The Million Dollar Question

Many years ago there was a game show that challenged contestants to answer increasingly difficult questions to increase their winnings— it was called the $64,000 Question. A later game show, Jeopardy, used a format of supplying the answers to different subject matter and having the contestant respond with what the correct question might be—leading also to a larger payout. The respective winners of these game shows would then be invited back to play again. 

We are now faced with a more important question!  Can we come up with the answer or frame the question as to why 1,000,000 Americans have lost their lives over the past two years? Of course, there have  been many attempts to answer and justify why the number of fatalities and ongoing sicknesses have grown so high. The responses run the spectrum from: the vaccines are deadly poison, contain micro-chips; to conspiracies accusing collaboration between government and big Pharma; to downright arrogance and unwillingness to acknowledge the research and science.

Unfortunately, those “answers” will not abide. For as the late Senator Daniel Moynihan once said while debating in the Congress, “ You are entitled to your own opinion, not your own facts.” So, let’s just put a few statistics up for people to consider and argue about. The United States is approximately 4.25% of the world population— but our Covid death rate is 16% compared worldwide, (probably an underestimate)—a number that exceeds the deaths in the past two decades of car crashes and battlefield losses in all our country’s wars combined. We have lost more citizens, (1,000,000 and counting), than almost a dozen other nations combined throughout Western Europe, in the past two years, despite the fact that vaccines and boosters shots are available for the majority of our population at this time.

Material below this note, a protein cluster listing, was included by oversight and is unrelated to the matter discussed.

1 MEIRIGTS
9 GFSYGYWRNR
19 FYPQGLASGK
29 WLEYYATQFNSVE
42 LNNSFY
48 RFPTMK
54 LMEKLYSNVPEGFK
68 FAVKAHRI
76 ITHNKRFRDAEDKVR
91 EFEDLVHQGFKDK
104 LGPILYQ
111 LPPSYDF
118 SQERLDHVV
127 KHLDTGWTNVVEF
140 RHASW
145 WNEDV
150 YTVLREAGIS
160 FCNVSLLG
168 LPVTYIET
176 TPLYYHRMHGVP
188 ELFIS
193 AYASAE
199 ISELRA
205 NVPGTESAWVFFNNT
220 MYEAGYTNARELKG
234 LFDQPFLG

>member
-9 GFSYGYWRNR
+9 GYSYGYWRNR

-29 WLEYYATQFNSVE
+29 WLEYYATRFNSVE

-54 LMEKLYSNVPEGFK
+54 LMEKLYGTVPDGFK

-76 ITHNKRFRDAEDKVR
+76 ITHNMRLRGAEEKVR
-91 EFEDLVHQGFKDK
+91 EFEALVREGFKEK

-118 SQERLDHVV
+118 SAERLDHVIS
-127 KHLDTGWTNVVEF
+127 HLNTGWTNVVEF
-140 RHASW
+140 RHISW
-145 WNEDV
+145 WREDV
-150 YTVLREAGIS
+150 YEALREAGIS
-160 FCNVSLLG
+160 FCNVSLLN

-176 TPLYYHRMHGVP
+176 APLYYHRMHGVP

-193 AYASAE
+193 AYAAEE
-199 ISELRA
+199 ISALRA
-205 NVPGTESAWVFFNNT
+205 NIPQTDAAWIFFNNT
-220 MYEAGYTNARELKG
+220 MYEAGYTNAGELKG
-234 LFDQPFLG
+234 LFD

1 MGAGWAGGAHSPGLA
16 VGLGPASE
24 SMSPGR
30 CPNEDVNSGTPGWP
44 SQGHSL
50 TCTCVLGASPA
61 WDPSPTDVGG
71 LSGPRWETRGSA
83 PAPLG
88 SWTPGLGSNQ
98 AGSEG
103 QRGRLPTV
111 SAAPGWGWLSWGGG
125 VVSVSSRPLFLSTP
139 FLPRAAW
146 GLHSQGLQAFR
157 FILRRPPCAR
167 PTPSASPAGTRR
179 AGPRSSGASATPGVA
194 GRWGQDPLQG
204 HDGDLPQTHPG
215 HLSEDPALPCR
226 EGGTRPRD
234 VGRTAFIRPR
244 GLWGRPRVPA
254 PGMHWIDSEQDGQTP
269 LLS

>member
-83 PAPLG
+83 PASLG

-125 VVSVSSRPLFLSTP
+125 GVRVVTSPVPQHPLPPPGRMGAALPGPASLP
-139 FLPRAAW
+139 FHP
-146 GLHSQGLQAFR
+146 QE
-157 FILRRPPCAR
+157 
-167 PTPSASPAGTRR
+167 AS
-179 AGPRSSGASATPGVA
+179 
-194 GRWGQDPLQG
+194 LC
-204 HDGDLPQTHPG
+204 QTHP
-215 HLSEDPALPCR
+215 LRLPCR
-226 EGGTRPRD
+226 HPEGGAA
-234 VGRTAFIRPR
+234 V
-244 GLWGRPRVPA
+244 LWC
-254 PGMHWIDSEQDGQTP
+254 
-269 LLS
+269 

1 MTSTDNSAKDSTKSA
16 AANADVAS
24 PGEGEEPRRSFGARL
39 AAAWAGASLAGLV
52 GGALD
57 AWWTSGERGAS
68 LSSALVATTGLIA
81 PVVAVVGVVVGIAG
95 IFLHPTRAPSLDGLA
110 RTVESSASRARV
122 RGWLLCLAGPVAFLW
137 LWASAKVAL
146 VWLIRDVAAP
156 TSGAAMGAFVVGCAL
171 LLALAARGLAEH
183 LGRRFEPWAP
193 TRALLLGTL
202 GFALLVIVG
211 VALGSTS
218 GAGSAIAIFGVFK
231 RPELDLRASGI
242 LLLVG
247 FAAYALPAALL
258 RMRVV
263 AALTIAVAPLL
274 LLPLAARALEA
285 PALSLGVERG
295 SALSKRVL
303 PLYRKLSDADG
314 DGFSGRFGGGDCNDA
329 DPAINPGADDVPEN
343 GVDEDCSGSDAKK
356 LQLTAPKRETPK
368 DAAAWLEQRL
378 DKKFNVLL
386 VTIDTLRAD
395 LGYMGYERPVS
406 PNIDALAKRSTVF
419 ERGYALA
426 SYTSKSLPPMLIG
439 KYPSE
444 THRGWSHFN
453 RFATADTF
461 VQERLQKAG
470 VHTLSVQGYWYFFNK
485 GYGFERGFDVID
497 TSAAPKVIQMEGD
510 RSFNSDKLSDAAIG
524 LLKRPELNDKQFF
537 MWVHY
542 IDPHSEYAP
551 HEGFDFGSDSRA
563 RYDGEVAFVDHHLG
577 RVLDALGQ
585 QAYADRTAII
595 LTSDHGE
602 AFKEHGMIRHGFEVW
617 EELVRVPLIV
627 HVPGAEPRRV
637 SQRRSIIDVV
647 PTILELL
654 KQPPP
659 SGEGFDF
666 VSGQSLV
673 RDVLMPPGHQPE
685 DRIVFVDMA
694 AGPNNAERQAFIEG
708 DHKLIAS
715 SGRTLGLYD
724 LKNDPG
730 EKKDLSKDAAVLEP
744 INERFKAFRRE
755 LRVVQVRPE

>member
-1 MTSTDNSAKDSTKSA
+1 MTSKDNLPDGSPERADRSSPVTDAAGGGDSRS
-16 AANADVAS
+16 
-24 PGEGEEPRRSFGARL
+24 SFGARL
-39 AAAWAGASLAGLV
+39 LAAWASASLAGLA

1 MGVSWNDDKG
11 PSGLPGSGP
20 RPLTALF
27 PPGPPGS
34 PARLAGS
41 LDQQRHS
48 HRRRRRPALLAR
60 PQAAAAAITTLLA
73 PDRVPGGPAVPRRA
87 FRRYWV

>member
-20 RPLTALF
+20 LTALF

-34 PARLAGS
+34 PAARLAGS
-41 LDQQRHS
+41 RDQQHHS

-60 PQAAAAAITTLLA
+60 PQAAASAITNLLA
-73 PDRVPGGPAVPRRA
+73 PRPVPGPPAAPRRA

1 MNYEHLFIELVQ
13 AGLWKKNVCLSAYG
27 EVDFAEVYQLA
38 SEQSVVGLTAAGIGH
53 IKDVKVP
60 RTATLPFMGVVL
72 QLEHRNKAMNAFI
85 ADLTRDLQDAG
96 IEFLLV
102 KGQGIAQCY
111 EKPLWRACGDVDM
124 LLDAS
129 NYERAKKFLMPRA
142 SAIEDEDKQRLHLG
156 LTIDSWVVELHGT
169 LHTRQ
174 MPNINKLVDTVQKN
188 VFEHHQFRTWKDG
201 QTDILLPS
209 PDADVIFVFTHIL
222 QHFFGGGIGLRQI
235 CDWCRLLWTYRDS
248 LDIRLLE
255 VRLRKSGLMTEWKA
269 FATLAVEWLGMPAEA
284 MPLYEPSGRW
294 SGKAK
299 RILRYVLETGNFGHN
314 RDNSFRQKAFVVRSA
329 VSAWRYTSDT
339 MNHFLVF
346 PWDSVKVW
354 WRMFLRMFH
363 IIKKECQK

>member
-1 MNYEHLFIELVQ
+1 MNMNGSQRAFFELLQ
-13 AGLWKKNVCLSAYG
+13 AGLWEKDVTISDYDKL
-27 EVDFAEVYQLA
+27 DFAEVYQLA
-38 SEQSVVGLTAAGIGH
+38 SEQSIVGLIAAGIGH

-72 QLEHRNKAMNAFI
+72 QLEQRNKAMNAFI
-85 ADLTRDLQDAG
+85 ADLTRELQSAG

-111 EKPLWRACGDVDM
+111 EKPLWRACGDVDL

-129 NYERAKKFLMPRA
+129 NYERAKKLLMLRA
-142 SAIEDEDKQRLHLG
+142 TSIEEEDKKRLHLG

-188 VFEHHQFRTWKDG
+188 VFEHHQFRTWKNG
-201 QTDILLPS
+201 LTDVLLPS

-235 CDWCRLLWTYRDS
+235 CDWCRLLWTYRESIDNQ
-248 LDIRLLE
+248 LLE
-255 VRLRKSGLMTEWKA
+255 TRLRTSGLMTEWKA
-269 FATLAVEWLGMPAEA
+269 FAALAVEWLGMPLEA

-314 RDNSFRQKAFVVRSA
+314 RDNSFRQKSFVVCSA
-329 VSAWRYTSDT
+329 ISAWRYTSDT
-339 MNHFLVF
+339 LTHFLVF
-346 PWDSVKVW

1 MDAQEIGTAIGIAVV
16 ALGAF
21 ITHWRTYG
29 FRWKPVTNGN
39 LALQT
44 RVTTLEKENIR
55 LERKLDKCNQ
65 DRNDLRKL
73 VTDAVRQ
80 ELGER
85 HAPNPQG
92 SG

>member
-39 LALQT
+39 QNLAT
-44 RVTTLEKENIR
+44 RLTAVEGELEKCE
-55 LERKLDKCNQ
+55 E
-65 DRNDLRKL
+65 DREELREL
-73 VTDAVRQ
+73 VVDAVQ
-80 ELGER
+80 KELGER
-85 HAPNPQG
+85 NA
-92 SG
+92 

It is a sad irony that a country, the Ukraine, defending itself from the aggression of another country, Russia, has been able to foster a sense of patriotism in the finest sense—whose people stand united and strong against a nation that physically and psychologically is trying to break their spirit—but we as a nation cannot muster the collective will to address another battle, an ongoing public health crisis in our own homeland, which has consumed and divided us for over two years—and resulted in an existential threat to our way of living. How it attacks and leaves our population struggling with physical and mental health issues, both short and long term, and ongoing grief for too many is all too clear. It has left deep wounds in our bodies and psyches—and surely defined and delineated this time period in our lives, in terms of  pre-and-post Covid. It will historically be viewed as a turning point in how we approach and conduct our lives for the foreseeable future.

So is there even an answer that would suffice—can we even calculate the costs—not in terms of dollars, but in the emotional debt of trauma incurred — never to be paid off—by family, friends and community, as beloved individuals slip from our embraces?  What winnings or prizes are to be gained by our attitudes and slogans, as we watch our loved ones disappear before our eyes?

Perhaps one answer still lies in our citizenry— a mindful choice, that all Americans can make—to finally refrain from blame; to lower the thermostat of rage that divides us; to lay down the baggage of fear we’ve been carrying; and check our egos at the open door before boarding; and to at last realize we are all riding on the same bus—and nobody deserves to be thrown under it.


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